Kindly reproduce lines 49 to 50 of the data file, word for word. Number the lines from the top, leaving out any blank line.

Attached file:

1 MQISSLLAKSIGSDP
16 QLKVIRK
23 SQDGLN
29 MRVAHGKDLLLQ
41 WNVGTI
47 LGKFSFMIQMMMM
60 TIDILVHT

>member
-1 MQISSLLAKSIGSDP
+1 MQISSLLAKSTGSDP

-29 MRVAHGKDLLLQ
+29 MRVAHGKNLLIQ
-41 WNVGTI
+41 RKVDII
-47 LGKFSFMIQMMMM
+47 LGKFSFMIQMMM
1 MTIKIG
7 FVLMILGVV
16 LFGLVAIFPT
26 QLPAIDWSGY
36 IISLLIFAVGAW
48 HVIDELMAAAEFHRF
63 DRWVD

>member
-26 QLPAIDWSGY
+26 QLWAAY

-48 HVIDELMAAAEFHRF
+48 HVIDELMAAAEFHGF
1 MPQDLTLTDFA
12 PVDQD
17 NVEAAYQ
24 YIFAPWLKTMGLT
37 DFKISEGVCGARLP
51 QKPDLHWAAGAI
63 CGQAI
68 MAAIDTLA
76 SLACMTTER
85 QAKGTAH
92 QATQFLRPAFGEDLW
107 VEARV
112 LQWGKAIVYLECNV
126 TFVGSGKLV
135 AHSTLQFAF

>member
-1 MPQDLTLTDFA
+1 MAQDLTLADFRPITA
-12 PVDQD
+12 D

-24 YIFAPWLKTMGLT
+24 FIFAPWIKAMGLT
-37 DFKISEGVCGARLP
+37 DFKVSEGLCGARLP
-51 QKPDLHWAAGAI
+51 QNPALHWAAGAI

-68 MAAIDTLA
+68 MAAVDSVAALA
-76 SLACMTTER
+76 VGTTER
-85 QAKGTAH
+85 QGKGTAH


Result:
-24 YIFAPWLKTMGLT
+24 FIFAPWIKAMGLT